Automated procedures cannot deliver reliable information. They can search databases, but they may just be collecting Garbage Input. Imagine what “purely factual” information computers would glean about HIV/AIDS, say, since just about everything in the mainstream literature has been misinterpreted (The Case against HIV).

Sadly, the computeroid nonsense doesn’t stop with Wikipedia. Books are “written” in the same way:
“Phil Parker, who is purported to be the most published author in history, has successfully published over 85,000 physical books on niche topics such as childhood acute lymphoblastic leukaemia. Each book takes less than an hour to ‘write’. In fact the writing is carried out by patented algorithms which enable computers to do all the heavy lifting.” “The books — typically non-fiction and on extremely niche topics — are compiled on-demand, based on publicly available information found on the internet and in offline sources” (Automaton author writes up a storm).
Not everyone would agree that this technique can produce non-fiction, something that is not fictional.

“Bots may also be writing the journalist out of the future of journalism. Ken Schwencke, a reporter on the Los Angeles Times, has created ‘Quakebot’, an algorithm which automatically creates and publishes a story on the newspaper’s website every time an earthquake is detected in California” (This is how Sverker Johansson wrote 8.5 per cent of everything published on Wikipedia).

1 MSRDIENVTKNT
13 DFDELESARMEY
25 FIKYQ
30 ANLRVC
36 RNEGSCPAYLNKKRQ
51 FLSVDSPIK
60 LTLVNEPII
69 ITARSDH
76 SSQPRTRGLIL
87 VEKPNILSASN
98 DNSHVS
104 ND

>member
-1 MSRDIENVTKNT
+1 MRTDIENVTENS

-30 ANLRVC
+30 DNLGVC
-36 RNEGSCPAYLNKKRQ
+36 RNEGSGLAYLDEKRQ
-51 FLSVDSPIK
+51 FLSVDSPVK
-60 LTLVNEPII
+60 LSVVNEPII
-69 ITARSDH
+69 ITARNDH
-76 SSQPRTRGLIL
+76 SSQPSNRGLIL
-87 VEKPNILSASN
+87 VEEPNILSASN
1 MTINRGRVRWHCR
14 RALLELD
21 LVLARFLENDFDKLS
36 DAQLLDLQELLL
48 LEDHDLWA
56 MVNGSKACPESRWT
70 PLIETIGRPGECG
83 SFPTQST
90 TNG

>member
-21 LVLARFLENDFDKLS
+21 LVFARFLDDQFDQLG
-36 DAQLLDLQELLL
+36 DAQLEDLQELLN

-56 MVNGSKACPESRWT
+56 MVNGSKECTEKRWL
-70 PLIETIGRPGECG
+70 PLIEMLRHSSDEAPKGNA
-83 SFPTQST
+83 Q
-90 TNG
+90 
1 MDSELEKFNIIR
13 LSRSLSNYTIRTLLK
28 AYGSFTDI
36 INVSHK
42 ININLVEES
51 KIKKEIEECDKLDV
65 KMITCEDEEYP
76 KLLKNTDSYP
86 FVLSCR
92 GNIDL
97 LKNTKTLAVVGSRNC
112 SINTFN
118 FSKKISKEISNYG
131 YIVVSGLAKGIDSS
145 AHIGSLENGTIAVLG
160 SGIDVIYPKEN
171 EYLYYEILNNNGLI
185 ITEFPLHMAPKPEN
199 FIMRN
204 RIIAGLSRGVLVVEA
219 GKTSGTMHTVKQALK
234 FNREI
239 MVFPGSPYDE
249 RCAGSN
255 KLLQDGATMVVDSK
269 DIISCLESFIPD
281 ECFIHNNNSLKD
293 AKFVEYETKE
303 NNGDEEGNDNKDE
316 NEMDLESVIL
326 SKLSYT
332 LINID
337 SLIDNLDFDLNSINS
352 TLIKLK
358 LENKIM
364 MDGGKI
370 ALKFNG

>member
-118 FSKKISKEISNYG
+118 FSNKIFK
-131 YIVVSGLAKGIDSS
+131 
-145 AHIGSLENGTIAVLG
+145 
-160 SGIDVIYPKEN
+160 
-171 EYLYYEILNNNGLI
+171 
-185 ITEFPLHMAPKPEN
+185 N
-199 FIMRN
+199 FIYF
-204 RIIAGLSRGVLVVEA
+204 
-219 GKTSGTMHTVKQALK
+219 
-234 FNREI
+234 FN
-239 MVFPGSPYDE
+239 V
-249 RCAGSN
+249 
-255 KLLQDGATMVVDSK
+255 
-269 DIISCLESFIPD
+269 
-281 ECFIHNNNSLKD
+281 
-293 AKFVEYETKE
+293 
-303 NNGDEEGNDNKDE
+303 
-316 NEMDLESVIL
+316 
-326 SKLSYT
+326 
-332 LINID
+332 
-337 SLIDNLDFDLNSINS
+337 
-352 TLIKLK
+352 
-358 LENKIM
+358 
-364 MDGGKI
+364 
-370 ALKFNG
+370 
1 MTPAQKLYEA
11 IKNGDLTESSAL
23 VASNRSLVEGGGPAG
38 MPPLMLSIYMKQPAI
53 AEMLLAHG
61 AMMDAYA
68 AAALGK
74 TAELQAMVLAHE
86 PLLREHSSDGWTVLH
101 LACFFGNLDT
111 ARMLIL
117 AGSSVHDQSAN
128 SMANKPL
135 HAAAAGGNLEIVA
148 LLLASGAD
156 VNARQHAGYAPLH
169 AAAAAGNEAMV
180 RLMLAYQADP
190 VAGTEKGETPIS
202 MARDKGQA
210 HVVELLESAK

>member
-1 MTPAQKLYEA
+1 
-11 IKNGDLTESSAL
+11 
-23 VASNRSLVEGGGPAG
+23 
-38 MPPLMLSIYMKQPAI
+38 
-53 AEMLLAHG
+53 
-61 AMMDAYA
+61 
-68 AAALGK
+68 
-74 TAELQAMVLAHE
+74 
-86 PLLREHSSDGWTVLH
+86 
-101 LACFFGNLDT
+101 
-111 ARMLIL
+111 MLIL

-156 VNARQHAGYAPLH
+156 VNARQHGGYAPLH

This is how the world will end, not with a bang, not with a whimper *, but through the abandonment of thinking under the spell of computeroids and their bots.


* See “The Hollow Men” by T. S. Eliot

Posted in media flaws | Tagged: , , , | 3 Comments »

Statistics literacy

Posted by Henry Bauer on 2014/07/13

Doctors are on average ignorant about statistics that are directly relevant to their practice and their advising of patients and their ability to understand the tricks played by drug companies and their representatives. A comment to my HIV/AIDS blog mentioned an excellent article, “Do doctors understand test results?”,  that everyone should read and re-read and learn from, because it is not only doctors who are woefully ignorant about statistics.

Everyone would benefit from understanding the difference between relative risk and absolute risk, and between survival rate and mortality,  for example.

Posted in medical practices, scientific literacy | Tagged: , , | 1 Comment »

When prophecy fails

Posted by Henry Bauer on 2014/07/13

True believers do not question their belief when evidence disproves it, for example when predictions turn out to be wrong. Instead they find ways to modify the predictions while keeping the core belief intact, illustrating the phenomenon of cognitive dissonance: the inability to recognize facts that contradict one’s beliefs.

The classic study is When Prophecy Fails: A Social and Psychological Study of a Modern Group that Predicted the Destruction of the World by Leon Festinger, Henry Riecken, & Stanley Schachter (University of Minnesota Press, 1956).

This is often cited in connection with religious cults and similarly disparaged groups. However, the lesson is just as applicable to true believers of all sorts, including true believers in the conventional wisdom and acolytes of scientism, true believers in the religion of Science (Scientism, the Religion of Science).